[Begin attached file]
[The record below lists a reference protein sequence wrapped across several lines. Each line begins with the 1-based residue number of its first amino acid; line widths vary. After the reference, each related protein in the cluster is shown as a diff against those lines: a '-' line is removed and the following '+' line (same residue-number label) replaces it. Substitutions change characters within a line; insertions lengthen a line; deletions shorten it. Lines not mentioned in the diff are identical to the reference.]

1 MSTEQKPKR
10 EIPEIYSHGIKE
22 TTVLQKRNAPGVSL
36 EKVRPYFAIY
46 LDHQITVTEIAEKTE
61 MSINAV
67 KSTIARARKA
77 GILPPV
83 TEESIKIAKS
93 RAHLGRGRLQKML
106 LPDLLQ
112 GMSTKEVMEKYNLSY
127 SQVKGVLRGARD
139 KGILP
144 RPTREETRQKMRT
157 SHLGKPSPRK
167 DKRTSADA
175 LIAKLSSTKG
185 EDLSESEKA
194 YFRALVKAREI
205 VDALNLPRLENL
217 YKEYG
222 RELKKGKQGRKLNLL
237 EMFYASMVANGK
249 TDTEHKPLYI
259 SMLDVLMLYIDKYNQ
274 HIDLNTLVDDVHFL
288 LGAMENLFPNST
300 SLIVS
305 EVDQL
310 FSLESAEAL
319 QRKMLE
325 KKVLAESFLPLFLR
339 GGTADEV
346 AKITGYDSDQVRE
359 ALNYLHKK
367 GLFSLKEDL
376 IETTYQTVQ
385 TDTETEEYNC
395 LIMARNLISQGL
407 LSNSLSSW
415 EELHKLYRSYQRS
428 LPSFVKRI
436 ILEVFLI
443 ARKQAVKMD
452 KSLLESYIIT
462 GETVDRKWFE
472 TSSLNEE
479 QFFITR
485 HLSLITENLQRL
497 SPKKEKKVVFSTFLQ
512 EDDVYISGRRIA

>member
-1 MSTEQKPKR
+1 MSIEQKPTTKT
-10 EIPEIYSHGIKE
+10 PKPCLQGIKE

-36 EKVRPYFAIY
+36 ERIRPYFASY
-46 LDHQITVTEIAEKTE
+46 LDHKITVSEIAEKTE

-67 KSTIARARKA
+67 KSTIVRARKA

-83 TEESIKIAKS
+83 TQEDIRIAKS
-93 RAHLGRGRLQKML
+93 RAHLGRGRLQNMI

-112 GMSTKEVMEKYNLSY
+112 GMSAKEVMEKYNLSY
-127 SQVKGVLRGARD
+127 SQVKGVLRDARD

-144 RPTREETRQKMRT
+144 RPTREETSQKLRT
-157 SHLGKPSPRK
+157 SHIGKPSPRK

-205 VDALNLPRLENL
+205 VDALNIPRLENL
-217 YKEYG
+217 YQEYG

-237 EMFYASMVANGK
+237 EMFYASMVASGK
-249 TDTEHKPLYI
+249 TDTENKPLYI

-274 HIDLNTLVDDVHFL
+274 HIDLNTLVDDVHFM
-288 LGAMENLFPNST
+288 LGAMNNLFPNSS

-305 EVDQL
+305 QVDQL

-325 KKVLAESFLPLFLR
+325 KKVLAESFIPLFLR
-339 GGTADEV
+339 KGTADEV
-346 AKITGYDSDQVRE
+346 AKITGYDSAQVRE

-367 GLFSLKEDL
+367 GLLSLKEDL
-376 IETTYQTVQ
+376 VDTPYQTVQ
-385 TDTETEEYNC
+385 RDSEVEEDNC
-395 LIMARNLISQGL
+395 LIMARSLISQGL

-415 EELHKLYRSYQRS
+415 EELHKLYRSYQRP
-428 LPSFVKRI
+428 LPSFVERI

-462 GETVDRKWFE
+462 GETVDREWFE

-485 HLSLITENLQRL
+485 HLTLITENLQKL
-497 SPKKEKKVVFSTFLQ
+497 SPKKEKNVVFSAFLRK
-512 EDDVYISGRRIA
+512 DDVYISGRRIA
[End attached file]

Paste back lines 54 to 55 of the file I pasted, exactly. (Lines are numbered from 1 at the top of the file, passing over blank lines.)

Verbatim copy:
>member
-1 MSTEQKPKR